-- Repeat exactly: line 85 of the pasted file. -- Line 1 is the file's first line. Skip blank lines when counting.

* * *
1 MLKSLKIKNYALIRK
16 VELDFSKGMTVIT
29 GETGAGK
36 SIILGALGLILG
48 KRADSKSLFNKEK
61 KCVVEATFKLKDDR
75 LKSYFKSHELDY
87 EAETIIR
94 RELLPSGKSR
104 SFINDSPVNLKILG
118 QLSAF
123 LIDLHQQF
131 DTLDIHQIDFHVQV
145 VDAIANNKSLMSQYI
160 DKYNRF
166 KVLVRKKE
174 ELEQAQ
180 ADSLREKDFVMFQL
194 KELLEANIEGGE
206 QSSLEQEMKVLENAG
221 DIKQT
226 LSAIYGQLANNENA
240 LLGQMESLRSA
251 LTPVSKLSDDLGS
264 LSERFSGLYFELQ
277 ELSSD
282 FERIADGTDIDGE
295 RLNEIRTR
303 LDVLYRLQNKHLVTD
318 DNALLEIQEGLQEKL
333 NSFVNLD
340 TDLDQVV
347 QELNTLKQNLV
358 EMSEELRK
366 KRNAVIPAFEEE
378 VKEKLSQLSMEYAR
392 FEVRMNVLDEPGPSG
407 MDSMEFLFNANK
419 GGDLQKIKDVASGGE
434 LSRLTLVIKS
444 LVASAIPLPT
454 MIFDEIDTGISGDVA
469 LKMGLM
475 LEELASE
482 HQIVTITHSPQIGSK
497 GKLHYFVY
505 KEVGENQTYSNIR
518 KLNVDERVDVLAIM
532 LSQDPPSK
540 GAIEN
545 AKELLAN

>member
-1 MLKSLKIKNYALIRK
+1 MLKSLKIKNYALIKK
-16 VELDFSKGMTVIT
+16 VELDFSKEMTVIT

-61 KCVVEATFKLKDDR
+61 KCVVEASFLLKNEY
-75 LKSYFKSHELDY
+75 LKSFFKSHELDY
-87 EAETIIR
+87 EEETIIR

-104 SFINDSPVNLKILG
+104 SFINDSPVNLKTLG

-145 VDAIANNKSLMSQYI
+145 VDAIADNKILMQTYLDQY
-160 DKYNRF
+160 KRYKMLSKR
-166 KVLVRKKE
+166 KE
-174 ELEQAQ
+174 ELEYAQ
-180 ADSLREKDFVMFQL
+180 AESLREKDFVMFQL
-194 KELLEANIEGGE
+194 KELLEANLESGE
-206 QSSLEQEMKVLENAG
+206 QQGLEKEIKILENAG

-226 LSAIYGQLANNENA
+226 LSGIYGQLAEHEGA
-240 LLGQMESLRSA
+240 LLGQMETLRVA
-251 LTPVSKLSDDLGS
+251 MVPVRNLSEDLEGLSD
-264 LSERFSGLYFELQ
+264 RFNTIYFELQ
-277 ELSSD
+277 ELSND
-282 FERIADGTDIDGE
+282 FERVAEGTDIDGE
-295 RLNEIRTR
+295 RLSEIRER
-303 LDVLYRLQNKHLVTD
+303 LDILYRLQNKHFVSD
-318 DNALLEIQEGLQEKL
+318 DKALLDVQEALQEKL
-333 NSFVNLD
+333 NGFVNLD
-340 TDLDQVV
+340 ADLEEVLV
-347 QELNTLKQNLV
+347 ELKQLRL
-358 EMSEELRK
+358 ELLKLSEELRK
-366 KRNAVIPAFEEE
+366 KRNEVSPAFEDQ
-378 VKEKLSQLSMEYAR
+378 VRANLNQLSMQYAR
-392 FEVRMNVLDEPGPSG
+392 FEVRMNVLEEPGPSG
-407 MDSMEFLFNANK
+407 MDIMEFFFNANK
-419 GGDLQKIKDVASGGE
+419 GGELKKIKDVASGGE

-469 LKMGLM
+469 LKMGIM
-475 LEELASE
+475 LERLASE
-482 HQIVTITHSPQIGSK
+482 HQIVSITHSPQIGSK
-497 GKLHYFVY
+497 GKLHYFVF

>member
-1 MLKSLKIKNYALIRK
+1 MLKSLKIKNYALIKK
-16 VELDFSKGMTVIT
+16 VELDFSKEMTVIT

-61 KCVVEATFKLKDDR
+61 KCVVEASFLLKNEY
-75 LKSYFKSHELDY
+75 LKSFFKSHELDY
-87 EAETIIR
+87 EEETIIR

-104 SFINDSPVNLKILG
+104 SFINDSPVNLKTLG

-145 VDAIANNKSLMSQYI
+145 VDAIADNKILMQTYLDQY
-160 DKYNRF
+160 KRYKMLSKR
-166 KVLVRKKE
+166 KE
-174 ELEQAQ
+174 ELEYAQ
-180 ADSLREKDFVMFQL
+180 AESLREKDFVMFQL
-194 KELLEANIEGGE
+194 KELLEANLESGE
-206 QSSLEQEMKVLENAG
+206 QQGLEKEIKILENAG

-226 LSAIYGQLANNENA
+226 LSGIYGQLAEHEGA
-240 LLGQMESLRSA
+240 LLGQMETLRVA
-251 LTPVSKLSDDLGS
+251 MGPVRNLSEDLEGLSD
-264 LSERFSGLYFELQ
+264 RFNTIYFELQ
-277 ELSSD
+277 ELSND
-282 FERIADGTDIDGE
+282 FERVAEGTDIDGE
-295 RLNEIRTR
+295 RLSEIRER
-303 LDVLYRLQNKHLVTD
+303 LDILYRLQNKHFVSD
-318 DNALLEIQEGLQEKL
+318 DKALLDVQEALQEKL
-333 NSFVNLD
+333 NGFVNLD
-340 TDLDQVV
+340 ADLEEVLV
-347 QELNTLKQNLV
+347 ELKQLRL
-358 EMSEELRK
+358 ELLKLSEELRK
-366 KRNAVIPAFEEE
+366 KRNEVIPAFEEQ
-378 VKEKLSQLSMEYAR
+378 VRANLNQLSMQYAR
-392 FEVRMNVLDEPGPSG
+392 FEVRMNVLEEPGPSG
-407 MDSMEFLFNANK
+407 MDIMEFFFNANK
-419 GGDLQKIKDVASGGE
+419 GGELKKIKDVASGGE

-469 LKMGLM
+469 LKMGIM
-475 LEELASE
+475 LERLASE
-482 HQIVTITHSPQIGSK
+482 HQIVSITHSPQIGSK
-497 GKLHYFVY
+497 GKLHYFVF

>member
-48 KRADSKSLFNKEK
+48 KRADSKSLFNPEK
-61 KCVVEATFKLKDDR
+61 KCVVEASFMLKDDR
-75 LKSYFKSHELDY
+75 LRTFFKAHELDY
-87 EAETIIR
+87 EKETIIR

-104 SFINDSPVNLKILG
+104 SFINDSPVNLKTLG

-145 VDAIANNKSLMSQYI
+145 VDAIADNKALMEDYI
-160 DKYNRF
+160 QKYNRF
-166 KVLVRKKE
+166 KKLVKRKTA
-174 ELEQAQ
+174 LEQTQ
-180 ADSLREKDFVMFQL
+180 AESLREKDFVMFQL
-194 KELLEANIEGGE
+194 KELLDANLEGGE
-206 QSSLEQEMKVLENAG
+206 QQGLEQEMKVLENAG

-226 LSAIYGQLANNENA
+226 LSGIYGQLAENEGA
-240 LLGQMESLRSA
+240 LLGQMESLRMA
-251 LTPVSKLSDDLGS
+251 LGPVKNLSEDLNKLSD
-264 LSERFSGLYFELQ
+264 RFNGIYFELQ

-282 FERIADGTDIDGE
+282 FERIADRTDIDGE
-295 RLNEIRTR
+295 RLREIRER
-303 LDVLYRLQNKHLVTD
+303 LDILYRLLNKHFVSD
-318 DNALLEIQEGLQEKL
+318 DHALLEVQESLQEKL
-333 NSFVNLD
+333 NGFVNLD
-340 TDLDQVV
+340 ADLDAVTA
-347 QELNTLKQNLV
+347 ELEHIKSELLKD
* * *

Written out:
-264 LSERFSGLYFELQ